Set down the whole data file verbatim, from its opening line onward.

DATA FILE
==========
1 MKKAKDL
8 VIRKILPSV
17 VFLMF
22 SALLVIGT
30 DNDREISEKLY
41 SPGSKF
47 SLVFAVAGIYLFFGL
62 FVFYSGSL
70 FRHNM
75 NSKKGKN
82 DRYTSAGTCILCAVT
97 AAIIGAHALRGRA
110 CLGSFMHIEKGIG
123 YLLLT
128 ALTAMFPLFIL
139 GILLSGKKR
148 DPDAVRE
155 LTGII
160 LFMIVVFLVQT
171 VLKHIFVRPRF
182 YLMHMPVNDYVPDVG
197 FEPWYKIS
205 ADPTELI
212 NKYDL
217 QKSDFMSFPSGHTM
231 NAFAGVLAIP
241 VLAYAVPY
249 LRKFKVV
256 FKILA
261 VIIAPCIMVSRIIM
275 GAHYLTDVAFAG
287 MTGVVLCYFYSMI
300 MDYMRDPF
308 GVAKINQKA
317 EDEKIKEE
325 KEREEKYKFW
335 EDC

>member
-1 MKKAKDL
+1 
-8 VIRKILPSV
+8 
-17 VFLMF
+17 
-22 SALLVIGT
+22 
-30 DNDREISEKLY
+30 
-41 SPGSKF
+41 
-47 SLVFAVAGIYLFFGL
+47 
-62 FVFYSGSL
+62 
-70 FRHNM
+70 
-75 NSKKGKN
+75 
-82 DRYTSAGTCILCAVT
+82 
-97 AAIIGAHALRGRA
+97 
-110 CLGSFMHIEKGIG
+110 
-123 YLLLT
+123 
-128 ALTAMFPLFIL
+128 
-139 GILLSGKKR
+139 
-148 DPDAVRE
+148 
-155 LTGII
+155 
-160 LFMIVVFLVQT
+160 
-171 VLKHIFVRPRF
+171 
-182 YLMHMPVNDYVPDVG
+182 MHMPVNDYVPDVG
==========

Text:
1 MKKAKDL
8 VIRKILPSV
17 VFLMF
22 SALLVIGT
30 DNDREISEKLY
41 SPGSKF
47 SLVFAVAGIYLFFGL
62 FVFYSGSL
70 FRHNM
75 NSKKGKN
82 DRYTSAGTCILCAVT
97 AAIIGAHALRGRA
110 CLGSFMHIEKGIG
123 YLLLT
128 ALTAMFPLFIL
139 GILLSGKKR
148 DPDAVRE
155 LTGII
160 LFMIVVFLVQT
171 VLKHIFVRPRF
182 YLMHMPVNDYVPDVG
197 FEPWYKIS
205 ADPTELI
212 NKYDL
217 QKSDFMSFPSGHTM
231 NAFAGVLAIP
241 VLAYAVPY
249 LRKFKVV
256 FKILA
261 VIIAPCIMVSRIIM
275 GAHYLTDVAFAG
287 MTGVVLCYFYSMI
300 MDYMRDPF
308 GVAKINQKA
317 EDEKIKEE
325 KEREEKYKFW
335 EDC

>member
-1 MKKAKDL
+1 
-8 VIRKILPSV
+8 
-17 VFLMF
+17 
-22 SALLVIGT
+22 
-30 DNDREISEKLY
+30 
-41 SPGSKF
+41 
-47 SLVFAVAGIYLFFGL
+47 
-62 FVFYSGSL
+62 
-70 FRHNM
+70 
-75 NSKKGKN
+75 
-82 DRYTSAGTCILCAVT
+82 
-97 AAIIGAHALRGRA
+97 
-110 CLGSFMHIEKGIG
+110 
-123 YLLLT
+123 
-128 ALTAMFPLFIL
+128 
-139 GILLSGKKR
+139 
-148 DPDAVRE
+148 
-155 LTGII
+155 
-160 LFMIVVFLVQT
+160 
-171 VLKHIFVRPRF
+171 
-182 YLMHMPVNDYVPDVG
+182 MHMPVNDYVPDVG